I = current
R = resistance
V = voltage
V= I x R
This can be arranged for each of the terms, here we want to know the resistor required for the maximum voltage and current.
R = V / I
The 'left over' voltage after the LED has taken it's 4.5V need to be paired with a 30mA current (this is how I think of it anyways - other people teach/learn it different ways).
(5.0 - 4.5)
R = ------------
(Instructables won't let me format that properly - hopefully you get the idea, (5.0-4.5) is the nominator, 0.030 the denominator)
Resistor come in standard values... rounded UP (I'm turning soft!) the next standard values is... you guessed it... 18 Ohm.
Of course you could have just used a calculator like the one here
The colour code for an 18 Ohm resistor is brown-grey-black
Step 3: Concept Sketch
The capacitor is charged by putting it in across the power source, in this case the USB port. The capacitor stores the charge, acting as a low capacity battery.
The capacitor is then used as the power source for the LED. When it discharges, the LED lights.
Step 5: Layout Sketch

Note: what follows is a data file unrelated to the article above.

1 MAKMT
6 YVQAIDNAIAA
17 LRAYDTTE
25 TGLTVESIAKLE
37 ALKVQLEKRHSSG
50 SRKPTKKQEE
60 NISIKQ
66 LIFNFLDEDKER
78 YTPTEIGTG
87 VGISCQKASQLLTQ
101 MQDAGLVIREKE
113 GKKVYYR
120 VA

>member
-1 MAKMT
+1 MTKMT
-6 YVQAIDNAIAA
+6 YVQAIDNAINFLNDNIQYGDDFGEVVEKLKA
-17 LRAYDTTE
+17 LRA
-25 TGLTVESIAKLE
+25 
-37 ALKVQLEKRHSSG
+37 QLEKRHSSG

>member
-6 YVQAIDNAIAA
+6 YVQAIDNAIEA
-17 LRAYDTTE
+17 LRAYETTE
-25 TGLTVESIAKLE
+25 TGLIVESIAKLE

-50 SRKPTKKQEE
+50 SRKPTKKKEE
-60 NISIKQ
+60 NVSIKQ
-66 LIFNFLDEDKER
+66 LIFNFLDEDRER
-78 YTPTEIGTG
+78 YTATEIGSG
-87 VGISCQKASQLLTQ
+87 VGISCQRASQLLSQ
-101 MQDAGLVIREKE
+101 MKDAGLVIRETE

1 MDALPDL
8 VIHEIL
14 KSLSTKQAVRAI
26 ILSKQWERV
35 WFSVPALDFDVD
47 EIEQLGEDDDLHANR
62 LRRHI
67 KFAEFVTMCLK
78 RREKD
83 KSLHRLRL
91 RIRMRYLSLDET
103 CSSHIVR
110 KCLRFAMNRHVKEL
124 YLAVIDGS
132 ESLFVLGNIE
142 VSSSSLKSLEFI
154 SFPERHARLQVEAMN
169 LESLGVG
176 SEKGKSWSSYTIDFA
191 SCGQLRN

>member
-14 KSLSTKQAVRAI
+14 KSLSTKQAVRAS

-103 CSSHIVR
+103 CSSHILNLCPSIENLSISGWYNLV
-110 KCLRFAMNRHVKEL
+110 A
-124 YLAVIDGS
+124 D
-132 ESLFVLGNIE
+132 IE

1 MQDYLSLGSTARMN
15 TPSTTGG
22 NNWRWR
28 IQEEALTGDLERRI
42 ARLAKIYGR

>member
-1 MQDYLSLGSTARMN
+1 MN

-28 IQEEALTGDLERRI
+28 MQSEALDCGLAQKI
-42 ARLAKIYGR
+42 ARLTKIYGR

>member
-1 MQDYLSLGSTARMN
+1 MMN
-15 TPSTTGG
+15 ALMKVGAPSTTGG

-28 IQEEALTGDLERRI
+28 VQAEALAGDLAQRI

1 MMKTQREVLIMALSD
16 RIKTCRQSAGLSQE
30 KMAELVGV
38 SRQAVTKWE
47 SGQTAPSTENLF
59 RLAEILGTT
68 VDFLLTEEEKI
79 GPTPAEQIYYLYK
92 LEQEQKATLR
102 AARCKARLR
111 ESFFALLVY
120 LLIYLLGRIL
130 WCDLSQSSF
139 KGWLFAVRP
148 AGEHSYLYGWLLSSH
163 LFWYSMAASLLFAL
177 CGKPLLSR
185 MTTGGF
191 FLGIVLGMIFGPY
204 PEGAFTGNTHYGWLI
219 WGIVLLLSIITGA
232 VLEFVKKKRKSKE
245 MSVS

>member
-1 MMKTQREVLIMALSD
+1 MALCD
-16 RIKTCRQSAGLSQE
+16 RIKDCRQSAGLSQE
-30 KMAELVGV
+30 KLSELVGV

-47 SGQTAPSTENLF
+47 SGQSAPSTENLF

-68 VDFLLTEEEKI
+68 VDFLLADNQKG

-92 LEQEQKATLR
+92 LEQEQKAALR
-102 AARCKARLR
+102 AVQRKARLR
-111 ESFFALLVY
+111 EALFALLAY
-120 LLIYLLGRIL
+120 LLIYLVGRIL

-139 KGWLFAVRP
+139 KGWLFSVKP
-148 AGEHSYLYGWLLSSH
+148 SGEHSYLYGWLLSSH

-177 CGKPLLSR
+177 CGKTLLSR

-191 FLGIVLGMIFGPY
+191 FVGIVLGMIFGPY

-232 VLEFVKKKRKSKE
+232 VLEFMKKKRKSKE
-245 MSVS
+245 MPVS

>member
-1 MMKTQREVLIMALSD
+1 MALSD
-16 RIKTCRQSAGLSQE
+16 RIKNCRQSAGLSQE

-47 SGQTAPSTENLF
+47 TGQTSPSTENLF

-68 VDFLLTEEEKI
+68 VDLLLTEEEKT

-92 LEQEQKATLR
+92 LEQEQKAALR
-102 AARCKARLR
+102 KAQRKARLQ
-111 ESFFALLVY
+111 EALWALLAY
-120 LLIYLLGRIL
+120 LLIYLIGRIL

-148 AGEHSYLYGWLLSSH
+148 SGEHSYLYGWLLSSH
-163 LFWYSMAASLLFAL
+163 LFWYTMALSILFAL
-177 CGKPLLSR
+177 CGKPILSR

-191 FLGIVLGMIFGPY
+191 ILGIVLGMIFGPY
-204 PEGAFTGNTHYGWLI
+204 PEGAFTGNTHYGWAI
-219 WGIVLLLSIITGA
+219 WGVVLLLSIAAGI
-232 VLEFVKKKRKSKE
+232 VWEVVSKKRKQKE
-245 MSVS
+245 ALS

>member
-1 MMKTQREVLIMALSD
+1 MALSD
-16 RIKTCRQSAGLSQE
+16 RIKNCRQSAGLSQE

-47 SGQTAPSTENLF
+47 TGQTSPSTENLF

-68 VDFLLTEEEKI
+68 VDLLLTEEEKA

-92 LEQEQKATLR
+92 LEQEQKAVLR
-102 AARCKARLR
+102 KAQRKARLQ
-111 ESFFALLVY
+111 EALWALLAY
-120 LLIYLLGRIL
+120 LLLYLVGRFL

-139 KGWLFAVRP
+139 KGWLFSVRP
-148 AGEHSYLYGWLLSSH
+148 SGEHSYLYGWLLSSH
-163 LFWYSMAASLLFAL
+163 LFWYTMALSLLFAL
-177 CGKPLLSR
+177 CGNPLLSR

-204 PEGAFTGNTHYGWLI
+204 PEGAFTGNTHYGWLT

I looked up the USB specification here, which is a fairly boring document. The specification though shows that the contacts on a male connector are 1mm wide, with about 2.5mm between them, and the carrier is 2mm thick. Hmmm... pretty much the same dimensions as the strips on the veroboard. Awesome.
Doing a quick test showed that but cutting a section of four strips, and inserting it into a USB port, I got 5V on the two out rails. Bam.
I'm not a massive fan of veroboard, because I think you have to spend too much timecutting traces and installing jumpers. I prefer to use matrix board where each pad is isolated, but the USB-compatability is too convienient here.
Using the schematic I layed out the components on a peice of board. Because the bottom terminal of the capacitor is exposed, I'm putting some of the jumpers on the underside.
Here is my combined layout/circuit board sketch. Dotted components on other side. I tried various vero/stripboard CAD software, but nothing worked the way I liked. Any suggestions - let me know in the comments.
Step 6: Performance Calculations
My discalimer: I'm a scructural, not electrical engineer, so I may have made multiple mistakes here. Please let me know if I did!
The energy stored in a charged capacitor is given by
E = 0.5 x C x V2